A message from The Rev’d Keith Adlam, Associate Priest.

Posted by Admin on 23 October 2008, 12:00 am

When I last wrote for Northwood News, I referred to the Large Hadron Collider (LHC) at Cern in Switzerland and that I awaited the results of the planned experiment with interest. 

On 10th September the first beam in the LHC was successfully steered around the full 27 kilometres of the world’s most powerful particle accelerator. Starting up a major new particle accelerator takes much more than flipping a switch. Thousands of individual elements have to work in harmony, timings have to be synchronized to under a billionth of a second, and beams finer than a human hair have to be brought into head-on collision. However, ten days later came the announcement that an incident had occurred resulting in a large helium leak into the tunnel. Preliminary investigations indicated that the most likely cause of the problem was a faulty electrical connection between two magnets, which probably melted at high current leading to mechanical failure. The planned experiment has now been postponed until 2009. Something so small had such a major effect.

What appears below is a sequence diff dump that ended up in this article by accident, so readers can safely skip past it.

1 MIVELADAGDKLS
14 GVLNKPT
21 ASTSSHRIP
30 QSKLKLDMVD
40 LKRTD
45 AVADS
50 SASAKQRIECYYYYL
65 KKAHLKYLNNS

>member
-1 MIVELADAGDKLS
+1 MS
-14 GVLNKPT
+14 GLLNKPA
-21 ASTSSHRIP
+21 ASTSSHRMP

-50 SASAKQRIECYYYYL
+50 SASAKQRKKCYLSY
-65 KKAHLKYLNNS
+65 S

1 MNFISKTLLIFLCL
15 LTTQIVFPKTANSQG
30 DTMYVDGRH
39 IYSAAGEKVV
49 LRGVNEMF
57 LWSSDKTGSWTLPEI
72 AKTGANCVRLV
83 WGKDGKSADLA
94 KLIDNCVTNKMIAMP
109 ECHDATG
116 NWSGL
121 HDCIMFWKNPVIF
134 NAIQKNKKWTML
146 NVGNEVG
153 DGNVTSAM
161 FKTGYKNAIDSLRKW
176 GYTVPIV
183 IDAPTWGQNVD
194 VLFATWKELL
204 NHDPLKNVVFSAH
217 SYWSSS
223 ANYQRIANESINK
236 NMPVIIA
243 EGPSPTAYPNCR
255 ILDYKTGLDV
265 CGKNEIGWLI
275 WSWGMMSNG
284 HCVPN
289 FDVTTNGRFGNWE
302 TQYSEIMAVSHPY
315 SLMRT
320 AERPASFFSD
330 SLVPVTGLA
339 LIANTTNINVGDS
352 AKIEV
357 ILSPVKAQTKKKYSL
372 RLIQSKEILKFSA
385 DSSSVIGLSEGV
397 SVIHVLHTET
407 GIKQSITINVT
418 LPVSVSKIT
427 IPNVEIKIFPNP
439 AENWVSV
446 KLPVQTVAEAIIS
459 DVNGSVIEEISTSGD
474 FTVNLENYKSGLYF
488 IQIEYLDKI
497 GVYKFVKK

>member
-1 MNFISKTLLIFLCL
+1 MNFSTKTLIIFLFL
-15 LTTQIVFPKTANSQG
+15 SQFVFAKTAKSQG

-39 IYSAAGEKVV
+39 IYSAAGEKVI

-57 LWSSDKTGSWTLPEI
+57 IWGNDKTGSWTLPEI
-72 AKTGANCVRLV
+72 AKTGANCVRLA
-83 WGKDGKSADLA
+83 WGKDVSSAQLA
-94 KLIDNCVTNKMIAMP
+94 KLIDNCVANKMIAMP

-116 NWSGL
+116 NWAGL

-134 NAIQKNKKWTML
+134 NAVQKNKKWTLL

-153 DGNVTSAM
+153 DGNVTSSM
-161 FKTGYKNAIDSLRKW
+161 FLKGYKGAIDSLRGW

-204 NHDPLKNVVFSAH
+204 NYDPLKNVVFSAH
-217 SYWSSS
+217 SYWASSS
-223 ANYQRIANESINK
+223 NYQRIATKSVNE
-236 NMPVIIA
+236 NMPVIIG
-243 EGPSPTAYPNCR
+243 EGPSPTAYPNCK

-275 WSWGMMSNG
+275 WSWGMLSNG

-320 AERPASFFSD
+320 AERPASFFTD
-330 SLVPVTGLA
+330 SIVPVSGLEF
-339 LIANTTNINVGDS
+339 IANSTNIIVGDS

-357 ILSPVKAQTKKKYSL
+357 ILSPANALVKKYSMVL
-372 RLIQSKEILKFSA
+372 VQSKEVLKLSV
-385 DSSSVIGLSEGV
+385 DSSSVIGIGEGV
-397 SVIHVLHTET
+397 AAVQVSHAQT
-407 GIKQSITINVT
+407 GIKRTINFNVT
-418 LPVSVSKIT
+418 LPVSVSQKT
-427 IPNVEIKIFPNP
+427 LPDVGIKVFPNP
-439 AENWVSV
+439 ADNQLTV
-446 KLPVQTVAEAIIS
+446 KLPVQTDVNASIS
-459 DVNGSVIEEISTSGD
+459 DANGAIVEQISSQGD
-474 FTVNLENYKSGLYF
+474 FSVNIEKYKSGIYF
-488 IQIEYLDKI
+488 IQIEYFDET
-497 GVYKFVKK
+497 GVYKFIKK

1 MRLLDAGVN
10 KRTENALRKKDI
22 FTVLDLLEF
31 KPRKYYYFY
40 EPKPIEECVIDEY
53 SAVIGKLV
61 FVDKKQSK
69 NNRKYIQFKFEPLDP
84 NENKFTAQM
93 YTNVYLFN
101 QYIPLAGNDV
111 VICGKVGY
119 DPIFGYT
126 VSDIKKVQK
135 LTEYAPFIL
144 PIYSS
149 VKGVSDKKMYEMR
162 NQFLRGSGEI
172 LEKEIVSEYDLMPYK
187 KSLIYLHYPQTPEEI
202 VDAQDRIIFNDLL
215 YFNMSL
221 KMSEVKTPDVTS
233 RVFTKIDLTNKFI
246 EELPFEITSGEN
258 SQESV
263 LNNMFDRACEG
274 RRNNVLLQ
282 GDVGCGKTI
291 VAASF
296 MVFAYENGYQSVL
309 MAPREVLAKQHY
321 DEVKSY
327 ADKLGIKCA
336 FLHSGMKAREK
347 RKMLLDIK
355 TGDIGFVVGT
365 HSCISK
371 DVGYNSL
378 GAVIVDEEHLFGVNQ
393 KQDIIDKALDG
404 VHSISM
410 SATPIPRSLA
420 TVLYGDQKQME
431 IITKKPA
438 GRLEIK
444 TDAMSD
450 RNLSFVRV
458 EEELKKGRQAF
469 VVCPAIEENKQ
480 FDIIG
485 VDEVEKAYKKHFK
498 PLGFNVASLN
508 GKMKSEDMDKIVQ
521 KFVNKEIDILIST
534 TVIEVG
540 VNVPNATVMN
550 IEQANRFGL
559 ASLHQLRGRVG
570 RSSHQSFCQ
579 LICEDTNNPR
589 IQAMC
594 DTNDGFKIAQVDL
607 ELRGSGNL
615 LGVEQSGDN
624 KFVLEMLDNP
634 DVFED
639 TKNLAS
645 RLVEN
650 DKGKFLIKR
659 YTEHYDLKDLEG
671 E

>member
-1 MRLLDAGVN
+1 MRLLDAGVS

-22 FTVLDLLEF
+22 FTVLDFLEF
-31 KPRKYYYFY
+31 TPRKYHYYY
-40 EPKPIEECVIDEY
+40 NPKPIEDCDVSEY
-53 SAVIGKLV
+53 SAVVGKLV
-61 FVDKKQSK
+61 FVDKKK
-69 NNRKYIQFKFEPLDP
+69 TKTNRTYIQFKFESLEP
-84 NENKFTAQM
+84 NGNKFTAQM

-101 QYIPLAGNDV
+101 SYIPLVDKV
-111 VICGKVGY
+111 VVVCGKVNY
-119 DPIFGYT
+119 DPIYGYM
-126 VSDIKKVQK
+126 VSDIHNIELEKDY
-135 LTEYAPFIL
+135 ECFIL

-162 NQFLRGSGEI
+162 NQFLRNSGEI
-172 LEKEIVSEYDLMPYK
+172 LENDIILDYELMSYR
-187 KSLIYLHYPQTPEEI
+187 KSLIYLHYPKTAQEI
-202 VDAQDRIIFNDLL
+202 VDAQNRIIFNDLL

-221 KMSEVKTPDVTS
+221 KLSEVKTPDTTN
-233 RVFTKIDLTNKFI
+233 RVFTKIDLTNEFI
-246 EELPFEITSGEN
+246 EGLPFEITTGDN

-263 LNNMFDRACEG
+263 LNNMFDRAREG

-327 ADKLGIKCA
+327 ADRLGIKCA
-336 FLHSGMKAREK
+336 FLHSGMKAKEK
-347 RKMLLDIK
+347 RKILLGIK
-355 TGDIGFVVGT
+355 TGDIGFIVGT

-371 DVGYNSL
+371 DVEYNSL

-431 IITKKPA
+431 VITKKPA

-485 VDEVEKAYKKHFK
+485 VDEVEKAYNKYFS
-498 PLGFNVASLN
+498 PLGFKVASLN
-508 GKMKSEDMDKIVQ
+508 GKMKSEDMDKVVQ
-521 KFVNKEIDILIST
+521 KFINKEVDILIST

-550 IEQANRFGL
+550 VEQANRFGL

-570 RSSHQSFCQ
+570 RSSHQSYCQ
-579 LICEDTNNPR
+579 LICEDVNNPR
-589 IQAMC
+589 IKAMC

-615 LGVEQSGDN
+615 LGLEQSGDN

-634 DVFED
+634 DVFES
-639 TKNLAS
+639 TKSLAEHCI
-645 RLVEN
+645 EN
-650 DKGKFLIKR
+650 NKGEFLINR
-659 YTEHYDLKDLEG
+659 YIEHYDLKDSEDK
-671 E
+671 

Where mechanical or electrical things are concerned they can be repaired with a degree of certainty that all will be well (computers may be an exception!). However, where people are involved that is a different matter. Think about a place of work, a family, sports or social clubs, church where there are various types of people, all with the potential to make or unmake harmony in that particular place. Harmony has been described as “the just adaptation of parts to each other so as to form a complete symmetrical or pleasing whole.” It takes many parts to make the LHC work. Picture those places I’ve just referred to where we find ourselves. How do we speak or act so that harmony is achieved? Quite often it is the small things that make most difference, even affecting the way our lives continue afterwards. For example, we may praise someone so that they will be encouraged; or we have an unexpected kindness done to us. Conversely, are we dogmatic in our putting our point of view or are we able to think about what the other person has to say. The apostle Peter, who was well known for his impetuosity and being outspoken, wrote in later life, “Finally, all of you, live in harmony with one another; be sympathetic, love as brothers, be compassionate and humble.” These are simple yet profound words and perhaps not as easy to put into practice as we first imagine. However, perhaps we can carry out a small experiment. For the month of November see in how many ways we can work at being harmonious. We may be surprised at the outcome. You might even want to let me know.

God’s blessings on all of you

Keith Adlam
Associate Priest

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